A warning call from the USA
As part of the British Golden Jubilee Celebrations all Managers, past and present, were invited to a Convention in London, consisting of a conference at the Royal Festival Hall on the South Bank of the River Thames, followed by a Banquet at the Dorchester Hotel in Park Lane in fashionable Mayfair, W1.
Selected managers from the Commonwealth and North America were flown in specially for the event, which took place on 2 March 1959.
Before the Convention, Store Managers were invited to submit questions for the Board, which would be answered on the day. As it turned out many of these were about the American Parent Company and what was going on in the USA.
Like distant cousins, the British and American companies enjoyed a cordial but arm's-length relationship. For historical reasons the American company owned 52.7% of the British shares, but more than twenty five years earlier the Chairman of the time had observed that the child had outgrown its parent. By 1934 It had grown faster, captured a larger market share and generated more profit per store.
During the Convention, the British Directors highlighted a number of design and range ideas that they had drawn from their Stateside visits, and spoke warmly of the experience. But they also accentuated the differences between the trading conditions on either side of the Atlantic and the commercial response required from the red-front stores. Executives were luke warm when one Store Manager suggested job-swaps between the organisations, which they did not feel would generate sufficient return. Instead they advised their team to make hay while the sun shone, taking advantage of the new fixtures, products and the planned barage of advertising that would accompany the Golden Jubilee celebrations.
No American Director gave a presentation during the Convention. The session mainly celebrated Woolworth's history in the UK, gave a snapshot of current trading conditions and sought to share a glimpse of the future. The plans included new products, new fixtures and the opening of a new generation of much larger stores.
But after a good dinner at the Dorchester Hotel, the parent company President, Robert C. Kirkwood, was a guest speaker alongside Sir David Eccles, PC MP, a Government Minister and the President of the Board of Trade. Under Kirkwood's leadership the fortunes of the Stateside F. W. Woolworth Co. had revived. He had drawn experience from a long career with the Company to sharpen the store operation, investing to modernise it. Kirkwood had earned respect on both sides of the Atlantic.
Sir David Eccles (left), President of the Board of Trade, praised both the Woolworth formula and its contribution to British economy.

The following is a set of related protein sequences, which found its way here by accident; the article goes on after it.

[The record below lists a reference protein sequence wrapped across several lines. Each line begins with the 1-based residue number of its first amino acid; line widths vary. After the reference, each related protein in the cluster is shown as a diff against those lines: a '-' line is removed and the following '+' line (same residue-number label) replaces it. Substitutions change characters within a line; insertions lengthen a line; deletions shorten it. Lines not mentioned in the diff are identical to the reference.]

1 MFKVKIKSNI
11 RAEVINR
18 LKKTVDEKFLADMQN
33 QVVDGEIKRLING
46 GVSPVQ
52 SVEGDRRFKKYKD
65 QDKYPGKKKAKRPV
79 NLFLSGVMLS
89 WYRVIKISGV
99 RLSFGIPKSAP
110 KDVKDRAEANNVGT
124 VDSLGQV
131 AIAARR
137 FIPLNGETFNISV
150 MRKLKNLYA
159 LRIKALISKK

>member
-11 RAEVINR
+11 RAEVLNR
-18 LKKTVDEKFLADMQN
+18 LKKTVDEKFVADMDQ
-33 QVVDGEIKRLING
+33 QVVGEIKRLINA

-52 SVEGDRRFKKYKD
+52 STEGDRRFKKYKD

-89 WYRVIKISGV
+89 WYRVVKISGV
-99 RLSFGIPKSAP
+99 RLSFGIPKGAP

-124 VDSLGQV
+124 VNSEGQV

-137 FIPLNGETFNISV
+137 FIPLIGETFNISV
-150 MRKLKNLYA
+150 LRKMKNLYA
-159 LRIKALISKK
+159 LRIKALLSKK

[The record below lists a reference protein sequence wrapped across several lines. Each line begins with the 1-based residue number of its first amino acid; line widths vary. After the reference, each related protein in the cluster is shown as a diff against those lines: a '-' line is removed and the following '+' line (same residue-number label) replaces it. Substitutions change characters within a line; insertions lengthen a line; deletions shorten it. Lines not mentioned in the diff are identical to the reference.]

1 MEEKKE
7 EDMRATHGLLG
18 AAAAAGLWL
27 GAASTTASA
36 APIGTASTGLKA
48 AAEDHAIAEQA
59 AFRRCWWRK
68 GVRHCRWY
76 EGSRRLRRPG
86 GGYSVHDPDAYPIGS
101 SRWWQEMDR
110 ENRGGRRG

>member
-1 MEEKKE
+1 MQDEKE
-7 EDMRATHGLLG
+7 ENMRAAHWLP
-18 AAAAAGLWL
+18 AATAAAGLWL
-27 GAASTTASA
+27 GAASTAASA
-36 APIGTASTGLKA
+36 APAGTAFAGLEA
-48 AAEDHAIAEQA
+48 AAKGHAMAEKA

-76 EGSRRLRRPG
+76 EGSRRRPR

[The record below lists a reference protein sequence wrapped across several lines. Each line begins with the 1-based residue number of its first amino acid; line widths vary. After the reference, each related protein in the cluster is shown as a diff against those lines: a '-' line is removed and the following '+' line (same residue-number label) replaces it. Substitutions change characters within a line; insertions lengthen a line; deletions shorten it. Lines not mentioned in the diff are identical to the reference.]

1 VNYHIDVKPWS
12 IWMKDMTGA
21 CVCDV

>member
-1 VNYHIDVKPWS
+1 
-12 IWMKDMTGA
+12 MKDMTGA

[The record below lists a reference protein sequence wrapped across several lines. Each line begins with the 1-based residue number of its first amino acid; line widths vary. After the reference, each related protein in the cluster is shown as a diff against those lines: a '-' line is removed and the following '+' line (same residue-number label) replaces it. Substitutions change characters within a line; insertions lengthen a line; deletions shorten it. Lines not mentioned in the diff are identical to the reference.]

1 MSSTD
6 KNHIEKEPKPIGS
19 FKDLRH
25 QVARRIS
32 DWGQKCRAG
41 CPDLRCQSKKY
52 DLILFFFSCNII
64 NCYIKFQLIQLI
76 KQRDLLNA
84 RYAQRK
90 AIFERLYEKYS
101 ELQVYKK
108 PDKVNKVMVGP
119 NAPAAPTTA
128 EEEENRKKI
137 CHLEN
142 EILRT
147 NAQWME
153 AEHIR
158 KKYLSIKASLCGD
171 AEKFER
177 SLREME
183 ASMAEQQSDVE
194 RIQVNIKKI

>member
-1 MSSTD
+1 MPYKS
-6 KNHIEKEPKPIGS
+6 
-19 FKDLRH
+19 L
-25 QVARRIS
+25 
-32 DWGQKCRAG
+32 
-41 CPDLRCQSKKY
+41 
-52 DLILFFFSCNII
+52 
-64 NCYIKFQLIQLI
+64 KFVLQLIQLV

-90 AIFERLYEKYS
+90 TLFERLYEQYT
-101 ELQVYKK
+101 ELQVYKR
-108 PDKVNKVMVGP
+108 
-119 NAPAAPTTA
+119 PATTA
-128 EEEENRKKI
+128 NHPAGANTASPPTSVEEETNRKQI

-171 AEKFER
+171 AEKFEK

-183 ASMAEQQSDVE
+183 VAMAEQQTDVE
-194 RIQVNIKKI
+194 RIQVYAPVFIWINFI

The UK Chairman, Reginald Berridge (right), thanked Sir David and introduced Robert C. Kirkwood. As the American boss stepped up to speak he was warmly applauded.
After congratulating the British Company on their Golden Jubilee and expressing his admiration for the British Board, Kirkwood went on to talk about the future.
"It has been aptly said that past is prologue. In that regard I believe you are well fortified by experience and a well trained, loyal organisation to cope with the problems which I fear are already beginning to confront you folks in the British Isles, the same as we have been confronted with them in the United States."
"Ideas, shopping habits, business standards and practices are constantly being altered. In our own Company in America the changes have been violent during the past few years, and their impact on profits, tremendous. Competition of a sort that was practically unheard of ten years ago, has become formidable."
"It has made tremendous inroads into our business, particularly in what we have always regarded as our bread-and-butter lines - to such an extent,in fact, that we have been forced to reduce our gross margin of profit in an attempt to cope successfully with this competition. Today it is the firm policy of the American Company not to be undersold by competition on any comparable item."
"This ... has necessitated ... many innovations. For instance in the ten year period, 1947 through 1957, we spent approximately $320,000,000 for capital improvements in our stores. We have established hundreds of stores in what we in the United States refer to as shopping center locations. Our self-service operation covers almost 50% of the stores."
"We are sometimes reluctant to disturb the present successful status of things until competition forces us to do so. Unfortunately, more often than not, it is then too late. I therefore urge you most earnestly ... to take, whenever necessary, the action that seems indicated. In that way you will continue to preserve the healthy condition of your Company, and when your first seventy-five years are reviewed, the historians will be able to say, as we do today - the results are truly amazing."
His speech was heard in complete silence. There was no applause. "How dare some Yank come to Britain and tell us how to run Woolworths?" they muttered. "Who paid for all that change in the USA? I'll tell you, we did, with the Americans milking us for more than half of our profit!" Nothing changed. Stores were not relocated and the move to self-service was painfully slow.
...And in 1982, two years before the 75th birthday that Kirkwood mentioned, Paternoster Stores (later known as Kingfisher) bought "the moribund" F. W. Woolworth and Co. Ltd. for a song, against the advice of City analysts - and within two years had sold 250 freehold stores at a huge profit and invested the cash to expand B&Q and to buy Comet.
But no-one likes a party-pooper, especially an American one at a British celebration dinner. And it's very easy to be wise after the event.
Shortcuts to related content in the Woolworths Museum